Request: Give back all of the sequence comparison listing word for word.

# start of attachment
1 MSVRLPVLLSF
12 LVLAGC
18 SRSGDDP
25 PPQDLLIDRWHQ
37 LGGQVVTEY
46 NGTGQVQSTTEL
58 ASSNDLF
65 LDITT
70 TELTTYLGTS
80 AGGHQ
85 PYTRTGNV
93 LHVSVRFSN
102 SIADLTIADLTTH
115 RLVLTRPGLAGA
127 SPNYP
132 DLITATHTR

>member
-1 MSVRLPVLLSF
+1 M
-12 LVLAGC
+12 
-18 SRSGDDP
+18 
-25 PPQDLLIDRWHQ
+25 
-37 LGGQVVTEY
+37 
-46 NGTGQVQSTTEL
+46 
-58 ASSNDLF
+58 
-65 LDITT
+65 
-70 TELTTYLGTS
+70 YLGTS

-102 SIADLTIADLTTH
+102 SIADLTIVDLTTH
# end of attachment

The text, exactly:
1 MSVRLPVLLSF
12 LVLAGC
18 SRSGDDP
25 PPQDLLIDRWHQ
37 LGGQVVTEY
46 NGTGQVQSTTEL
58 ASSNDLF
65 LDITT
70 TELTTYLGTS
80 AGGHQ
85 PYTRTGNV
93 LHVSVRFSN
102 SIADLTIADLTTH
115 RLVLTRPGLAGA
127 SPNYP
132 DLITATHTR

>member
-1 MSVRLPVLLSF
+1 M
-12 LVLAGC
+12 
-18 SRSGDDP
+18 
-25 PPQDLLIDRWHQ
+25 
-37 LGGQVVTEY
+37 
-46 NGTGQVQSTTEL
+46 
-58 ASSNDLF
+58 
-65 LDITT
+65 
-70 TELTTYLGTS
+70 YLGTS

-102 SIADLTIADLTTH
+102 SIADLTIVDLTTH